Old testing method: Sharp HealthCare, like many hospitals, generally has a low volume of patients who test positive for Heparin-induced thrombocytopenia. For most patients (~95 percent) test results come back negative. The problem is that until the test results come back, at-risk patients are placed on the intravenous drug argatroban, which is expensive, typically costing about $1,000 per day per patient. In 2016, Sharp HealthCare sent over 400 HIT tests to their primary reference lab, costing $45 per test. The test had a 20-hour turnaround time once received by the lab. With courier expenses and transit time also included in the process, the average turnaround time was estimated to be 24 hours. The cost of performing this test at the reference lab amounted to more than $20,000 annually. In addition, Sharp HealthCare spent $178,285 on the drug argatroban.

New testing method: The medical staff at Sharp HealthCare determined that by improving test turnaround time there would be a decrease in laboratory and pharmacy costs, as well as improvements to patient care.  Working in partnership with Accumen supply chain, the team reviewed ELISA methods of performing the test.  This method would improve the test turnaround time to less than 6 hours, which would result in an 18-hour improvement. Accumen negotiated with various instrumentation vendors and found an HIT kit suitable for efficient testing by the laboratory staff and a high-quality result required by the Medical Director. It was determined that by improving the test turnaround time that some patients may no longer need the 250 mg vial of Argatroban, and instead only need the 50mg vial. The savings forecast included the cost savings from the 250 mg vial versus the 50 mg vial, estimated at approximately $620 per patient or $78,200 per year. Both the Sharp Healthcare Medical Director and Manager of System Clinical Pharmacy Services agreed that therapeutically this would be a great step forward to minimize the complications and risk of argatroban infusions and the use of other, less well-studied meds, such as fondaparinux or rivaroxaban. After a full year of performing this testing in house, the actual cost of argatroban was only $66,806, which exceeded the original cost savings expectations and resulted in $111,479 annual savings in argatroban.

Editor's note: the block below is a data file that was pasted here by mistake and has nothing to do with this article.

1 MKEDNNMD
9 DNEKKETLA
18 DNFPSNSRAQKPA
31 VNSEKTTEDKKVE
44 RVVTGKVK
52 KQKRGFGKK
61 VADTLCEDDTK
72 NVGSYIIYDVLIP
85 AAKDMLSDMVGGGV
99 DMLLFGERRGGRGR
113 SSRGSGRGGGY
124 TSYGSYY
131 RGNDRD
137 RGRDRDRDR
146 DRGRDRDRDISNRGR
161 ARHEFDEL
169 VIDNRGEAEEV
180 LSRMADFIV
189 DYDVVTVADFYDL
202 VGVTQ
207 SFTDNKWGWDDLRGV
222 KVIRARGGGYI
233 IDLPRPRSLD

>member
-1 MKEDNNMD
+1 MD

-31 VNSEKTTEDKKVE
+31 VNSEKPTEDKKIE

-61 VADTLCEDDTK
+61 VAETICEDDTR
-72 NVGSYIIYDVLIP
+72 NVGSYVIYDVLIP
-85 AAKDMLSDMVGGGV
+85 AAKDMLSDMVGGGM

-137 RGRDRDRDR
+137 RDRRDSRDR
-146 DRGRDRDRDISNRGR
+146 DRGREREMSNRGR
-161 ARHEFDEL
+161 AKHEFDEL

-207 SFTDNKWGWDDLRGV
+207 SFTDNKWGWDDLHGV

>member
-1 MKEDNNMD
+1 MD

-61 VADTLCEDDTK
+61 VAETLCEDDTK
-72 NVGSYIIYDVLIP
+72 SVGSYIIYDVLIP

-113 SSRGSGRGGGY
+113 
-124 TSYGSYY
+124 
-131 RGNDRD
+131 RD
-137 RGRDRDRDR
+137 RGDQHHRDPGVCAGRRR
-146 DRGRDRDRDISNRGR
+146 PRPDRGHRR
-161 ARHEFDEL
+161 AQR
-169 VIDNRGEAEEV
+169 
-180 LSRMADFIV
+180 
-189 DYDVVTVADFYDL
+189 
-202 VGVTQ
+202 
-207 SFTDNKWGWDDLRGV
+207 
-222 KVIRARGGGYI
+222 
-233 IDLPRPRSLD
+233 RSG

Next steps: Sharp and Accumen continue to search for ways to improve processes and patient care while reducing costs. In January 2018, Sharp recently transitioned this testing to an automated coagulation analyzer, which has the capabilities to perform HIT testing in minutes.  Accumen was able to negotiate a reagent cost savings on the automated products, while the new analyzer will improve the test turnaround time to just a few minutes. By automating this test, many patients will never have to be given the 50 mg vial of the drug argatroban, which will improve patient care while also decreasing costs.


Suzanne Meinert, JD, MT (ASCP), Contract Manager, Laboratory, ROi

What: ROi worked extensively with one of our member IDNs over the course of several years to standardize testing methodologies in all major areas of the lab. While this resulted in significant savings for all standardized areas, the laboratory has growing concerns relating to changes in reimbursement as a result of PAMA, and continues to look for additional opportunities to contain costs. The lab identified point of care coagulation testing as a particular pain point and sought ROi’s assistance in assessing options for more cost-effective options in this supply area.  Staying with the current methodology was the preferred option as a conversion to a competitor would require significant time and resources.

How: Pursuing a solution directly with the manufacturer of the lab’s current methodology was not fruitful, so ROi worked with a preferred distributor partner to find a solution that would allow for enhanced pricing for this particular point of care test.  Partnering with this distributor resulted in a 5 percent savings opportunity for one single SKU, thus resolving the lab’s concern over cost in this testing area, as well as preserving the lab and IT resources that would have been required for a conversion to a competitive product.

LEAVE A REPLY

Please enter your comment!
Please enter your name here